When Mike Graglia's then 4-year-old son Tony was diagnosed with a rare genetic disease in 2018, the couple immediately began talking to anyone they could to figure out how to best help their child.

Little did Graglia and his family imagine that the answer to that question could potentially be found within the eye of a fruit fly.

"We concluded that the best way for us to help was to fund research," Graglia said. "We thought we would raise some money and spend some of our own money and invest in science and that has remained true."

SynGAP-1 is an extremely rare genetic disease — there are 1,215 known patients today — where patients experience symptoms such as developmental delays, autism, epilepsy, seizures, inability/trouble walking and communicating, aggressive/behavioral problems, sleeping issues and a myriad of other challenges due to an inefficient amount of the SynGAP-1 protein in the brain.

Graglia said that he recently heard from a family whose child was having around 100 seizures an hour.

"You try getting anything done on your computer if it's rebooting a hundred times an hour and imagine if that was your brain," Graglia said. "These kids, they don't sense danger, they're not intellectually mature, they have challenging behaviors, they can have seizures, so they can hurt themselves and others and they basically need to be cared for 24/7."

"It's a massive burden on families (and) it's a massive burden on schools and even though they're challenging, they're just good kids."

Eventually, Graglia and his wife, Ashley Evans, founded the SynGAP Research Fund to help Tony and others suffering from SynGAP-1 and related diseases. Now, the nonprofit is what Graglia described as a "full-blown patient advocacy organization."

"Somewhere in there I left my job and I now do this full-time as a volunteer, running the operations of SRF (SynGAP Research Fund)," Graglia said.

This course has led Graglia, Evans and their organization to the Beehive State, where they awarded the University of Utah's Department of Human Genetics, led by Clement Chow, a $65,000 grant to run drug screens to determine whether any existing FDA-approved drugs have a positive impact when it comes to treating SynGAP-1.

Chow's method for testing these drugs is both cost-effective and efficient due to a novel test subject for the drugs: Fruit flies.

The same annoying pests that call the fruit bowl on your counter home are a cheaper alternative and easier to test quickly than, say a literal lab rat.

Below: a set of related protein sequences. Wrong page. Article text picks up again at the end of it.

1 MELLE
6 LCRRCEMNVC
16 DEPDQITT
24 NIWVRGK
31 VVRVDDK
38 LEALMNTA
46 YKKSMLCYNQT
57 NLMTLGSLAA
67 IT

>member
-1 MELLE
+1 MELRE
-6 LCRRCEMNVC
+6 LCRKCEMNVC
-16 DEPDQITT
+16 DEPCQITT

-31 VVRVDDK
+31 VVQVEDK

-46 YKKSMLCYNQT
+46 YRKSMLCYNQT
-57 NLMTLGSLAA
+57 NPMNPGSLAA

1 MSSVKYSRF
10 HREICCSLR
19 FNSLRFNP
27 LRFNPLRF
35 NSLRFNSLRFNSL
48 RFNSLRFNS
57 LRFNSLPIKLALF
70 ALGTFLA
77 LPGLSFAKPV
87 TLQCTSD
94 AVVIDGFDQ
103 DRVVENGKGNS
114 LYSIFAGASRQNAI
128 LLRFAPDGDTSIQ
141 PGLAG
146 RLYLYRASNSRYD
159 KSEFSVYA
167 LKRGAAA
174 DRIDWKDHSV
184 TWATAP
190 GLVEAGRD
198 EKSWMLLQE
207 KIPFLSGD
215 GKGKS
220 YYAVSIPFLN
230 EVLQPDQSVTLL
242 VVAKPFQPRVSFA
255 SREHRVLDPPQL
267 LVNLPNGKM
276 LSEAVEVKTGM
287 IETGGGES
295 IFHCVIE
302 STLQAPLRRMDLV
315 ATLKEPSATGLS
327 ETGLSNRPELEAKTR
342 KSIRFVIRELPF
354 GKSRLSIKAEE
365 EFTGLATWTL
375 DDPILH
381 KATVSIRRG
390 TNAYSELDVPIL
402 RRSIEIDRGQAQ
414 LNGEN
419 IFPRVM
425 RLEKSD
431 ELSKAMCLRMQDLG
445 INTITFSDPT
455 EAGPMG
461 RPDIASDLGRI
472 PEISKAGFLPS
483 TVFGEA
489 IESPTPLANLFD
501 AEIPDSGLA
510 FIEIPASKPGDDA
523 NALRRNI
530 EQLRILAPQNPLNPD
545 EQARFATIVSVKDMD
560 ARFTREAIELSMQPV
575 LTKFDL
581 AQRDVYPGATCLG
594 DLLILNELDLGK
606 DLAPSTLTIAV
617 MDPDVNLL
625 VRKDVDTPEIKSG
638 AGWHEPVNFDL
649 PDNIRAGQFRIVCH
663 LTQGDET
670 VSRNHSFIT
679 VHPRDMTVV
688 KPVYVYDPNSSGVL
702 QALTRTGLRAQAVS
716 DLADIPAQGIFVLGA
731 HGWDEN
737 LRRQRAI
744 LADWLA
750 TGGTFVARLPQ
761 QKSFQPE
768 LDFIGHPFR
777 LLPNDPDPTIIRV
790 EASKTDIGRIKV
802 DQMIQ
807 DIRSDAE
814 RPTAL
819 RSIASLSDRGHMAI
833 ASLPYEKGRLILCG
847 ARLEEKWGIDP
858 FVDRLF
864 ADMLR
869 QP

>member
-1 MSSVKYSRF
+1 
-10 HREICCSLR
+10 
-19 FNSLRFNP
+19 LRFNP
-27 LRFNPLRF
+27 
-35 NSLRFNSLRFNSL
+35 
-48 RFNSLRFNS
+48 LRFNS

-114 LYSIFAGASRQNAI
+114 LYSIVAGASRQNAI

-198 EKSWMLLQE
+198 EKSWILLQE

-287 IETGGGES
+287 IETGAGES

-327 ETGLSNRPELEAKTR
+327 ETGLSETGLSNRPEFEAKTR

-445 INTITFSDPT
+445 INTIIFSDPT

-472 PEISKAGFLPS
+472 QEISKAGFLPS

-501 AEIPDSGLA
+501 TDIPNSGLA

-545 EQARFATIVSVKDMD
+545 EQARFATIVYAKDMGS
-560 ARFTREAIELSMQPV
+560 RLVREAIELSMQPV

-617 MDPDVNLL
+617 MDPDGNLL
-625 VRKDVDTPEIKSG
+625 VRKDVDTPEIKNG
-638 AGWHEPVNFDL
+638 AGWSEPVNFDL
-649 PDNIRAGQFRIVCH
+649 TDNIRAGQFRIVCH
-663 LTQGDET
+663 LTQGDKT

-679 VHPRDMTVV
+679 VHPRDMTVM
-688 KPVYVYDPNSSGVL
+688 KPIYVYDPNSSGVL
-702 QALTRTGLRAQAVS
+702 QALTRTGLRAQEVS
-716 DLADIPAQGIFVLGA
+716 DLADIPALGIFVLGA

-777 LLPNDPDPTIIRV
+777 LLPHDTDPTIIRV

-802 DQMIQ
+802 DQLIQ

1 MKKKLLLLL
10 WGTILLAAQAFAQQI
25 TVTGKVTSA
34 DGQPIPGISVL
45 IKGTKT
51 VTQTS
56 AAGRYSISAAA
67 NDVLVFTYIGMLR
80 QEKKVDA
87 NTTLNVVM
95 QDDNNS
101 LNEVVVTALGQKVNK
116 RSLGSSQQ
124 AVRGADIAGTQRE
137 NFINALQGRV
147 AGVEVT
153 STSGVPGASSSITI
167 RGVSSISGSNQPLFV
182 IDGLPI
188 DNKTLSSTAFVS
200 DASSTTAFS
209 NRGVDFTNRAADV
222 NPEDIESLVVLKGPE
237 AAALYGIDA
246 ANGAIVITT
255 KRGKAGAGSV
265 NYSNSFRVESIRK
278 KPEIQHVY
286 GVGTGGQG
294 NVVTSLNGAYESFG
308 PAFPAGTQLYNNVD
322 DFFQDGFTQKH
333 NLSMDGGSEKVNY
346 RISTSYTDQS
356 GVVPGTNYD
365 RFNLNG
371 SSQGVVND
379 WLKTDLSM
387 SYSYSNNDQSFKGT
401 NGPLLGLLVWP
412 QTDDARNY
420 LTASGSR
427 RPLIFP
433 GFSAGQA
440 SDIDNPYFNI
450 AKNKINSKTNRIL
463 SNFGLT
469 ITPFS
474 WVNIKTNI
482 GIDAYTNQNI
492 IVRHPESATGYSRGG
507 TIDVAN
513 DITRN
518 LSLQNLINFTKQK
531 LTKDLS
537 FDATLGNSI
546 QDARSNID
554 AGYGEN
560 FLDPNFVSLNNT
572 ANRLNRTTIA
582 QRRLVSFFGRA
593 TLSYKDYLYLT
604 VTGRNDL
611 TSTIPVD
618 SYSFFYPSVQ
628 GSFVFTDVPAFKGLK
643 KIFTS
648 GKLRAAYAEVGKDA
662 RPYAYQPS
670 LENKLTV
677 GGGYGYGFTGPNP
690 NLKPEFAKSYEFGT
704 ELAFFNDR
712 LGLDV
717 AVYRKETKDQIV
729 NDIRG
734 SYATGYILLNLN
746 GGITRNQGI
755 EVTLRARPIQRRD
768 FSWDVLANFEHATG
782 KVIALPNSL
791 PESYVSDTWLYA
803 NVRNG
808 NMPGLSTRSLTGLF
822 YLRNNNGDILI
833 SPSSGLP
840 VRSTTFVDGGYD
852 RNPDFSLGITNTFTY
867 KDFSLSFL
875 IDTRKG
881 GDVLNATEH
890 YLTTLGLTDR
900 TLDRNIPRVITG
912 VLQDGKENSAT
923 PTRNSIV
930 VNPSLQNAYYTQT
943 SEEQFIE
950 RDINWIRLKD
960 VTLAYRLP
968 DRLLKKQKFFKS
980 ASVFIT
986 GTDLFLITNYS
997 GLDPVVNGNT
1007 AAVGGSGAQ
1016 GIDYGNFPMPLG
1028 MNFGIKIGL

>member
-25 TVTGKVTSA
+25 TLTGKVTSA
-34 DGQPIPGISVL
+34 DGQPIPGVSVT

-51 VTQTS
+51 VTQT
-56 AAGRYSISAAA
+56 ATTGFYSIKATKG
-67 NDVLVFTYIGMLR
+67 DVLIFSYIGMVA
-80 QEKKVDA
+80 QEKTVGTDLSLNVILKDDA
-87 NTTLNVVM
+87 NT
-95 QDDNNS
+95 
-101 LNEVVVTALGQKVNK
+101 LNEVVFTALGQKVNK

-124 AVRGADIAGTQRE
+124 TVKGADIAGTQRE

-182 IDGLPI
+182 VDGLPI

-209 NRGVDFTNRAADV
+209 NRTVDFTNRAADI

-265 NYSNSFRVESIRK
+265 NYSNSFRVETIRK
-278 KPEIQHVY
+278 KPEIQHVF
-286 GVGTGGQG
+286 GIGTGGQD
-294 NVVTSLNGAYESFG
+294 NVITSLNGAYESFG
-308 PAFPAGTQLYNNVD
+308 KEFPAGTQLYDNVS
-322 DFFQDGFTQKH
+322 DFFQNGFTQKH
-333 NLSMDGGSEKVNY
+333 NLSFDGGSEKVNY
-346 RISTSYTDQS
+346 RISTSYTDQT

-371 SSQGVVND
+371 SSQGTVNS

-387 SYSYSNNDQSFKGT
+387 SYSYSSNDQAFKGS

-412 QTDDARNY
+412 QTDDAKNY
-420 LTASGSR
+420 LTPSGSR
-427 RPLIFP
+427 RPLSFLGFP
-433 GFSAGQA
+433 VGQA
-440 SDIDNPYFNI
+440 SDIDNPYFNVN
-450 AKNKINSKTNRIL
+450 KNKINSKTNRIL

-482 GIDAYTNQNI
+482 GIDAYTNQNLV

"They're cheap and they're small and they have short life spans," Chow said. "Those are kind of the main reasons why we love fruit flies in biomedical research."

Additionally, Chow said that since the fly is a living organism, testing the drugs on the fly asks more of the drug than using it with a cell in a petri dish.

A University of Utah researcher is using fruit flies to screen drugs that could be used to treat patients with SynGAP-1, a rare genetic disease.
A University of Utah researcher is using fruit flies to screen drugs that could be used to treat patients with SynGAP-1, a rare genetic disease. | Clement Chow, University of Utah

"Here we're asking, given a whole living organism that's sick, it (a drug) gets eaten, it gets taken in, it gets metabolized correctly ... and it gets to the brain," Chow said. "Does it have an effect? That's really what we want to do."

The amount of SynGAP-1 in fruit flies can be determined by looking at the shape and color of the fly's eye. Thus, Chow is able to test which drugs, if any, have a positive impact. This is determined based on whether the eye returns to normal after the fly that has SynGAP-1 ingests a drug.

Essentially, Chow can literally see if a drug is working.

"The eye of the fly is perfect," Chow said "We can basically create a model of SynGAP-1 in the eye of the fly, so it's like a model within a healthy animal and then we can raise these animals on drugs and simply ask, 'Do the drugs correct that eye defect that we see?'"

For Graglia, the speed and accuracy with which Chow is able to determine the efficacy of certain drugs is paramount.

"We're going to be able to very quickly make sure there isn't a drug on the shelf right now that could be helping our kids," Graglia said.

So far, Chow said the drug screening is going well and he and his team are around a quarter of the way through the screening, adding that they will screen a total of 1,600 drugs in the whole process.

As someone who has devoted their life to raising money to help families dealing with SynGAP-1, Graglia said that it can be nerve-wracking to give large sums of money to researchers.

"Sometimes science just goes nowhere. That's just life," Graglia said. "When I find someone like Dr. Chow whose focus is helping people ... it's a gift for people like me to be able to have labs to work with where we think we're getting closer to helping our kids."